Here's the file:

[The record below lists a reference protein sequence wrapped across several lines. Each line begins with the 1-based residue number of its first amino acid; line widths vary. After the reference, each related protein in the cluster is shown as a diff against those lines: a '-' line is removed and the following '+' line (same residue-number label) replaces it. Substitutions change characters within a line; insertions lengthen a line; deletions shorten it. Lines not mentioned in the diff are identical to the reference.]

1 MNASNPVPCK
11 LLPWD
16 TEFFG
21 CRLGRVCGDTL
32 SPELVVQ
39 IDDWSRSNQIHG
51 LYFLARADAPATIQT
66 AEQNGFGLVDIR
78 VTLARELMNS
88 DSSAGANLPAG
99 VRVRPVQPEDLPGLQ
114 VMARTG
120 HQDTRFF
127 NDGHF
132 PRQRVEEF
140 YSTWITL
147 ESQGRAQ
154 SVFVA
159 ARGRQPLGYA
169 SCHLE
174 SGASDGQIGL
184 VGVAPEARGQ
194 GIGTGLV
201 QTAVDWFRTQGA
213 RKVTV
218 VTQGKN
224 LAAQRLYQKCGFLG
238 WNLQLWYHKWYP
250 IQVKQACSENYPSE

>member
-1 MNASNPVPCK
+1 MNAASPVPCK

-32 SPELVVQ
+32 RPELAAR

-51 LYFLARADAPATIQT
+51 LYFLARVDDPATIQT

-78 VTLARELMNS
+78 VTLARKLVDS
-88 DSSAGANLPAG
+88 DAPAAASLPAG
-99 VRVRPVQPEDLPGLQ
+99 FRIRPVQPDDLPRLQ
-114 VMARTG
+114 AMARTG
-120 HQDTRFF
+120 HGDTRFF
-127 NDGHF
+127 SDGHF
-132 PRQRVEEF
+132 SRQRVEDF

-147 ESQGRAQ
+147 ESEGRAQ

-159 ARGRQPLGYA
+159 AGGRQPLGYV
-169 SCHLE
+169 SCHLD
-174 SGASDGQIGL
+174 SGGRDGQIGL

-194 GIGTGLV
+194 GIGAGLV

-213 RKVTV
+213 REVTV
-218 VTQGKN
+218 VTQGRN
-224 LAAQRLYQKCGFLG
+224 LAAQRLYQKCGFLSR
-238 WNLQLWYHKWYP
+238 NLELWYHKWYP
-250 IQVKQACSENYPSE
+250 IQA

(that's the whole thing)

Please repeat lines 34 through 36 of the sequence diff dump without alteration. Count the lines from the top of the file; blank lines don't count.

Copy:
-32 SPELVVQ
+32 RPELAAR

-51 LYFLARADAPATIQT